The first indications of how the economy performed in July, due out at the end of this week, will set the Treasury market's tone going forward into next week's blizzard of supply.
The information on July is especially important because the statistics on June have been so varied.
"The month of May looked pretty good, but the reports for June are mixed," said Martin Mauro, a senior economist at Merrill Lynch Capital Markets. "The July reports will be crucial."
Treasury prices improved last week on a string of weaker-than-expected numbers, including June durable goods orders, the weekly jobless claims, and the second-quarter gross national output report.
Last week's soft statistics, combined with the persistently slow growth in the money supply, supported the view that the recovery will be sluggish and left open the possibility that the economy could slide back into recession.
"Right now, there's a lot of concern that the economy could be at a
Treasury Market Yields
Friday Week Month
3-Month Bill 5.73 5.73 5.70
6-Month Bill 5.93 5.97 5.92
1-Year Bill 6.22 6.22 6.30
2-Year Note 6.84 6.82 6.89
3-Year Note 7.20 7.26 7.26
4-Year Note 7.33 7.43 7.43
5-Year Note 7.80 7.89 7.87
7-Year Note 8.04 8.13 8.10
10-Year Note 8.19 8.26 8.22
20-Year Bond 8.34 8.42 8.41
30-Year Bond 8.38 8.47 8.40
Source: Cantor, Fitzgerald/Telerate
risk of a double dip," said Lynn Reaser, a senior economist at First Interstate Bancorp of Los Angeles. "That has given rise to some speculation about another cut in the funds rate."
Treasury market participants will be considering that possibility as they watch this week's numbers, especially the July purchasing managers' report and money supply figures Thursday and the July employment report Friday, Ms. Reaser said.
She said it would take another decline in nonfarm payrolls in July to get the Federal Reserve to ease again.
In June, nonfarm payrolls fell 50,000.
"If the numbers show both total nonfarm and manufacturing payrolls declining, I think that would be a strong message to the markets that short-term rates will move down another notch," Ms. Reaser said. "If the report shows a sizeable increase and an upward revision to June's numbers, then I think the market will believe, and probably correctly, that the Fed will not ease at this point, at least not in August."
Early forecasts for July nonfarm payrolls on average showed a 70,000 increase.
Traders were bullish at the end of last week, but they acknowledged that the numbers this week, especially the jobs data, and the refunding auctions next week probably put a cap on further gains for the time being.
"Most people are optimistic, but they want to contain their optimism ahead of the refunding because they think they can get it cheaper," a government bond trader said. "The only thing that can change people's minds, that would make them not want to own supply, is if we get a lousy employment report."
The trader said a "lousy" report would show a gain of 100,000 or more in nonfarm payrolls.
Since the long-term outlook is good, any price dips on this week's indicators or on supply worries represent a good chance to buy, traders said.
"My guess from here is that market backs up a little bit ahead of [Friday's] employment report," said Ward McCarthy, a managing director at Store & McCarthy Research Associates. "If it does, it represents a good opportunity to get involved."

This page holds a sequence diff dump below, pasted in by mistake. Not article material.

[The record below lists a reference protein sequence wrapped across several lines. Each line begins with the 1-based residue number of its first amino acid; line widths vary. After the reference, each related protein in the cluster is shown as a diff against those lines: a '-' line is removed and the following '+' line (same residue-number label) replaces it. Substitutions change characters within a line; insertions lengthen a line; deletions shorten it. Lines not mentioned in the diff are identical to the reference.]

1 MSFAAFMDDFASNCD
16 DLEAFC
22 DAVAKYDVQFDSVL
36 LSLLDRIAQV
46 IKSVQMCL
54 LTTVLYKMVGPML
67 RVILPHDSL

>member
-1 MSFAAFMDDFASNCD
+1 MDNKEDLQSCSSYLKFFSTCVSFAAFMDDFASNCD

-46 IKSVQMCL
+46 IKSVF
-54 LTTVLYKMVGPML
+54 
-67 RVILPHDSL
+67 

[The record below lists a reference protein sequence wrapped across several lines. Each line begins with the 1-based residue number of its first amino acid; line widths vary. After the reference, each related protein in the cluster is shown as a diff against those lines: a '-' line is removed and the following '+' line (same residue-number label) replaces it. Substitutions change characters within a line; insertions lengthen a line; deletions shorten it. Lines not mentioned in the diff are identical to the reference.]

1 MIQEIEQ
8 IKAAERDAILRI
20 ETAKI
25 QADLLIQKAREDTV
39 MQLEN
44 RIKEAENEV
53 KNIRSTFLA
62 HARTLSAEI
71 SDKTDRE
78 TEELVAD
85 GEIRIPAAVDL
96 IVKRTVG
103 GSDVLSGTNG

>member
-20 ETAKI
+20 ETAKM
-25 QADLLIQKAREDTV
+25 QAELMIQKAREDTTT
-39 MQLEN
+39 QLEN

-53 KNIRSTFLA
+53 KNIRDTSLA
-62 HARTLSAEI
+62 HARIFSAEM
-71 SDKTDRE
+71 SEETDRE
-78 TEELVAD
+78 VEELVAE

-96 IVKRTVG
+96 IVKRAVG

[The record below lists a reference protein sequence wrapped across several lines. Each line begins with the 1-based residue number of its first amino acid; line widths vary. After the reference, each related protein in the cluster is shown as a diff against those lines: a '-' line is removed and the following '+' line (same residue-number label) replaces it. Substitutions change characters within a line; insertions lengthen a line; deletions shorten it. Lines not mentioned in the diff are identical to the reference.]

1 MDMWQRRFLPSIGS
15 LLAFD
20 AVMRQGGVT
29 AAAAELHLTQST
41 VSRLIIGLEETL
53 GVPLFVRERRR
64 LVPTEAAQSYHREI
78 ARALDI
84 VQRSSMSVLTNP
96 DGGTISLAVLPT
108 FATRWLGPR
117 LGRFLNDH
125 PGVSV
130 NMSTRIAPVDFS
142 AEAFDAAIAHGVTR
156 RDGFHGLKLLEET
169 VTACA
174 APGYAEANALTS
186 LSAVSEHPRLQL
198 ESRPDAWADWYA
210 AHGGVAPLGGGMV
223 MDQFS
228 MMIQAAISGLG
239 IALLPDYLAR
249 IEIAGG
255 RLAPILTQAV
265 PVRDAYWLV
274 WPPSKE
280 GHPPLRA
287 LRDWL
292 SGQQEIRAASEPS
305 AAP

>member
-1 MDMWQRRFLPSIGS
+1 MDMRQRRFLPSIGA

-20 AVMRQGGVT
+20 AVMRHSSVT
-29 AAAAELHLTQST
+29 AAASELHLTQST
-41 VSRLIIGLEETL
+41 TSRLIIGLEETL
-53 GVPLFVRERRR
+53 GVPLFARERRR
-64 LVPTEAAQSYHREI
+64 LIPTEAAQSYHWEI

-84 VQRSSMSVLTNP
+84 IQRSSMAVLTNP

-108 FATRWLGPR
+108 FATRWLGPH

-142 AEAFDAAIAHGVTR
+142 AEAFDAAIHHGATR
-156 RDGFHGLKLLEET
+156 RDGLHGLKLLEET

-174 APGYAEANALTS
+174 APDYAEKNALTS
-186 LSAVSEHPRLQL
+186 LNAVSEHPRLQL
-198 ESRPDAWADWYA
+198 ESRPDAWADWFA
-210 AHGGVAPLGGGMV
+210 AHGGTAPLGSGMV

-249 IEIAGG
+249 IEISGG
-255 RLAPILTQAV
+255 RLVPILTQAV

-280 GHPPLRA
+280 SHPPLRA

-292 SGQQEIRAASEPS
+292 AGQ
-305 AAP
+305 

On the other hand, if prices continue to rally going into next week's refunding, he predicts a bout of indigestion after the auctions and suggests waiting until then to buy.
Treasury prices rallied briefly Friday morning when the second-quarter gross national product report showed a surprisingly small gain, giving the market yet another sign that the recovery will be lackluster.
But when there was no follow-through after the initial move higher, dealers decided to take profits. The wave of selling erased all the earlier gains, and by late in the afternoon, prices were narrowly mixed, with the 30-year bond off 1/8 point to yield 8.38%.
Second-quarter output rose only 0.4%, far below the consensus forecast for a 1.1% gain.
The second-quarter gain is still the first sign of growth in a while; output fell 2.8% in the first quarter and 1.6% in the fourth quarter of last year.
The second-quarter report "certainly doesn't dispel the notion that the economy is recovering in the second half," said Steve Roach, a senior economist at Morgan Stanley. "At the same time, it doesn't point to any extra vigor" in the pickup.
Consumer spending posted a strong 3.6% gain, but the overall increase in output was tempered by the 21.2% surge in imports, with oil imports constituting about half that increase.
"Consumers did purchase a lot of goods in the quarter, but a lot of those goods were produced abroad," said Sally Kleinman, a financial markets analyst at Manufacturers Hanover.
The GNP report's inflation measures were encouraging, especially the fixed-weight deflator, which dropped to 3% from the 5.2% rise in the first quarter.
The September bond future contract closed 1/32 higher at 94 17/32.
In the cash market, the 30-year 8 1/8% bond was 3/32 lower, at 97 1/32-97 5/32, to yield 8.38%.
The 8% 10-year note fell 3/32, to 98 19/32-98 23/32, to yield 8.19%.
The three-year 7% note was unchanged, at 99 13/32-99 15/32, to yield 7.20%.
In when-issued trading, the 6 7/8% two-year note was steady at 100 1/32-100 2/32 to yield 6.84%, and the five-year 7 7/8% note was unchanged at 100 7/32-100 9/32 to yield 7.80%.